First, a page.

Through his study of how epidemic diseases stem from human contact with infected animals, Nathan Wolfe is hoping to identify viruses before they become a threat.
A leading mind in epidemiology and virology, Wolfe spoke on last night as part of Butler University’s 2010-11 J. James Woods Lectures in the Science and Mathematics Series.
“Wolfe and his colleagues work to spot viruses as soon as they surface by collecting and cataloguing blood samples, surveying wild animals, scanning urban blood banks and documenting the transfer and distribution of disease,” According to National Geographic.
He explained that viruses such as HIV take years after infection to show sickness, and by the time the disease is identified, countless others have already been infected.
Wolfe’s goal is to eliminate this period as well as identify and prevent viruses before they infect multiple humans so there is no scramble to prevent further spread of the disease once it is identified.
Wolfe is the founder of the Global Viral Forecasting Initiative, a research institute that monitors viral outbreaks in Africa and Asia.
He established 17 research sites in Cameroon, and at these sites he identified the ways in which a virus or parasite could jump from an animal to a human. When villagers hunt, they come in contact with almost every possibly bodily fluid from an animal.
“Every potential microorganism that exists has the potential to enter an individual,” Wolfe said.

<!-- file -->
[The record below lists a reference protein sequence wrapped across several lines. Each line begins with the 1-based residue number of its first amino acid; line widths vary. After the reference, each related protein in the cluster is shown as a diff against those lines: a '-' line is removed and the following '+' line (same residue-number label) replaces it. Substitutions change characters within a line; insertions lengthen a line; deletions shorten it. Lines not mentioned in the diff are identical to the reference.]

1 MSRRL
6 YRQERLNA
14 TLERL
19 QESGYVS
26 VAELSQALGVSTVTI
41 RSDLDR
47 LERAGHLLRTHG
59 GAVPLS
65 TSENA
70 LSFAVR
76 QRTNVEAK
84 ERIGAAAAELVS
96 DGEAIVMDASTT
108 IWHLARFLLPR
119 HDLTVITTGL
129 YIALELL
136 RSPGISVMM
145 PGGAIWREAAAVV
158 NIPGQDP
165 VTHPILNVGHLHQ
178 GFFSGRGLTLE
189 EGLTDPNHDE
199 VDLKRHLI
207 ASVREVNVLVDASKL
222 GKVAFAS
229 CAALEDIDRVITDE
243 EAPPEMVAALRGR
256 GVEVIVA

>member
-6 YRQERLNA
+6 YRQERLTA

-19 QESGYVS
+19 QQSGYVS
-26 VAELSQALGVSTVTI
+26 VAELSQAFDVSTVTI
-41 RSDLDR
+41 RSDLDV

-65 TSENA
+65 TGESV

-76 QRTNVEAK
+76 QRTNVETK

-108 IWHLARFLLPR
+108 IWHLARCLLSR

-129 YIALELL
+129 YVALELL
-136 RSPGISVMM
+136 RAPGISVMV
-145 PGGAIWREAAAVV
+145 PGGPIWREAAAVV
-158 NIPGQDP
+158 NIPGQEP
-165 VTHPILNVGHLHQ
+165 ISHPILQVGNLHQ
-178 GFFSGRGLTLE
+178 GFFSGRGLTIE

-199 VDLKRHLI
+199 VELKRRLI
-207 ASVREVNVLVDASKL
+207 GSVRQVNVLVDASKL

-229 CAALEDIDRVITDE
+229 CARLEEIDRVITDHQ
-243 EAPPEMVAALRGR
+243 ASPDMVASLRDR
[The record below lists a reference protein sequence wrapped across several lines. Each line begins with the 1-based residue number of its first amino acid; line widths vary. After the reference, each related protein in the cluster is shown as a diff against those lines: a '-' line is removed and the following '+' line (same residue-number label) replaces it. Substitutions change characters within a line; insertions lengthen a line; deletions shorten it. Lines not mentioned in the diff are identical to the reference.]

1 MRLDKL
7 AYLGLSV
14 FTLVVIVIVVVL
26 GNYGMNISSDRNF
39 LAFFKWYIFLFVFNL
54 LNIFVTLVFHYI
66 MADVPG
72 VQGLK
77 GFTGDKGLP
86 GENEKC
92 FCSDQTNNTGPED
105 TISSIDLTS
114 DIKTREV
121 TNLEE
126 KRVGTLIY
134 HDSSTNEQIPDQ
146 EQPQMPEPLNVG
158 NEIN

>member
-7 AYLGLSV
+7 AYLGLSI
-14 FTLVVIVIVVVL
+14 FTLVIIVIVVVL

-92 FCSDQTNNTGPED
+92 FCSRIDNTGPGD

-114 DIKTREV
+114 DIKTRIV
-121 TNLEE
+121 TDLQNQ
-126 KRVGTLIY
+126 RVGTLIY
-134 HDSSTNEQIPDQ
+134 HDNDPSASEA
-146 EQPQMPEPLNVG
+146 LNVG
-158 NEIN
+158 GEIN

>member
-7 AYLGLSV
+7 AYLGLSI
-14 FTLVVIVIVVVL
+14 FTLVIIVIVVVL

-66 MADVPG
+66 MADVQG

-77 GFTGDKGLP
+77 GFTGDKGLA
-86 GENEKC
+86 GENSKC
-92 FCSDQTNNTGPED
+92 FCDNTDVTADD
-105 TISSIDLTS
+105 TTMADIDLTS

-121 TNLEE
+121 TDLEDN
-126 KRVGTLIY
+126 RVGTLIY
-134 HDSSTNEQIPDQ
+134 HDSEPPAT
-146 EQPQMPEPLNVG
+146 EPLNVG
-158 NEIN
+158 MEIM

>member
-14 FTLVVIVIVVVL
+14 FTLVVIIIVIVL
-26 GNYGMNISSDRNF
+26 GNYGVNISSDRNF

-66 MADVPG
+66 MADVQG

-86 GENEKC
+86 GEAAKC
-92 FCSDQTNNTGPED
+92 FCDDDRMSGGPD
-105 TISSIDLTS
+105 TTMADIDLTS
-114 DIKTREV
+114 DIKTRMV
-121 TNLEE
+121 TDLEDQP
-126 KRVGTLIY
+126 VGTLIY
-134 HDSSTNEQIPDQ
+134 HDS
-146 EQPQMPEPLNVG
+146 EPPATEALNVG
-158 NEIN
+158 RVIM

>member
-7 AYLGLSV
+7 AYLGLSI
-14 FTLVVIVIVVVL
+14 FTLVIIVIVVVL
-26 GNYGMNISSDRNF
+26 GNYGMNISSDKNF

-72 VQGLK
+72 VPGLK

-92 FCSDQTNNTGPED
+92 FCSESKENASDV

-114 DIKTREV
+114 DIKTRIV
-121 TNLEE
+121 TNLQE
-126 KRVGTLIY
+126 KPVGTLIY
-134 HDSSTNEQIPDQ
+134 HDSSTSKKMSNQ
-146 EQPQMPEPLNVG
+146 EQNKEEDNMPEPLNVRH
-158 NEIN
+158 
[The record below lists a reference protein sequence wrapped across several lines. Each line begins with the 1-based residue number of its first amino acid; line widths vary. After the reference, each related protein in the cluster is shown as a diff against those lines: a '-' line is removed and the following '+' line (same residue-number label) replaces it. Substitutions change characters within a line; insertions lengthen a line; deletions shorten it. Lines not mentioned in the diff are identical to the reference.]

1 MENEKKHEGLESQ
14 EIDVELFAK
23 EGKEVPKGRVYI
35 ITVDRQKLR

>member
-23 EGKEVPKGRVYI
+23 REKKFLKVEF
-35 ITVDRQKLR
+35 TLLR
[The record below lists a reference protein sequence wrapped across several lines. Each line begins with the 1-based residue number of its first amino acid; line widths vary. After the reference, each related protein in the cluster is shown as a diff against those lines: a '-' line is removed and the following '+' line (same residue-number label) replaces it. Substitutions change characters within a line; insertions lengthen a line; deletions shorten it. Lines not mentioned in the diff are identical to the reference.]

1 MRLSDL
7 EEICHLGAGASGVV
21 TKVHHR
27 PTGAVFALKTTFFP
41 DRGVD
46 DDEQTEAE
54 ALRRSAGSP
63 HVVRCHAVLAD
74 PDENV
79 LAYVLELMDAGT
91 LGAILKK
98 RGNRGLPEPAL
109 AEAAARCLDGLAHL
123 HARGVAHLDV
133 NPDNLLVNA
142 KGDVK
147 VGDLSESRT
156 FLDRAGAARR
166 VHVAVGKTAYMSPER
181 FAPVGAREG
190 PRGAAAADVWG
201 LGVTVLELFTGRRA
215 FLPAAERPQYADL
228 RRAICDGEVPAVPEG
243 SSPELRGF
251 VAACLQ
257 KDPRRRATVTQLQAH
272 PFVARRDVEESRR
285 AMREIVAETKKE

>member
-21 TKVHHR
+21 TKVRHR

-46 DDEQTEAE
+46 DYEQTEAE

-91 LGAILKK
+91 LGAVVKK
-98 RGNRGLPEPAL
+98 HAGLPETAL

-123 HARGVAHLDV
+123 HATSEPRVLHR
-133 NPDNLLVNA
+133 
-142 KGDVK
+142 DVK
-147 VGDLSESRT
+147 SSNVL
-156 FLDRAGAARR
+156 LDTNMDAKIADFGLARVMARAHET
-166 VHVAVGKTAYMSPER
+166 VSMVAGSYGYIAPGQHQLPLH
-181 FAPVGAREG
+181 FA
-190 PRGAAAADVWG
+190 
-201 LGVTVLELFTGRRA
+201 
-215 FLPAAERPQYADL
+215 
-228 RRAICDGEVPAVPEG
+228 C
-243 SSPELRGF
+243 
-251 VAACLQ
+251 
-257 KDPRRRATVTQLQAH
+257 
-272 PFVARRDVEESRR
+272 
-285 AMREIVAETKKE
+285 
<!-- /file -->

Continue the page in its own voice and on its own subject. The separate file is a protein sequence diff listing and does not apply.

At the sites in Cameroon, Wolfe provided filter paper for hunters to drop blood samples from the wild animals for blood tests. All of the people that Wolfe provided filter paper to were also educated with basic health training so they understood the risk they are at of contracting viruses from animals.
Through his research there, Wolfe was able to identify new microbes, including retroviruses and malaria, collect human and animal samples and document viral jumps.
Wolfe has received over $11 million in funding from Google and the Skoll Foundation and about $40 million from the U.S. Department of Defense and the National Institute of Health, which has helped advance him to the forefront of his field.
His findings could aid in the prevention of pandemics, the development of vaccines and educating those in more remote areas about how to prevent the possibility of animal viruses jumping to humans.
After the success of his research in Cameroon, Wolfe opened about 50 research labs to document what he called “viral chatter” across the globe.
He was able to achieve success at these labs through “funding, hard work and getting out in the field to work,” Wolfe said.
Through identifying specific people who come in contact with both the wild animal population and the human population, he was able to follow their health over time and identify viral jumps.
“The more closely related two species are, the more likely a virus is to jump from one species to another,” Wolfe said.
Wolfe explained that you cannot count on the next pandemic to be like the last one, and because of this his research is “not just theoretical” and we need to understand how viruses are contracted, and where they originate.
Wolfe’s book, “The Viral Storm: The Dawn of A New Pandemic Age” will be released this fall.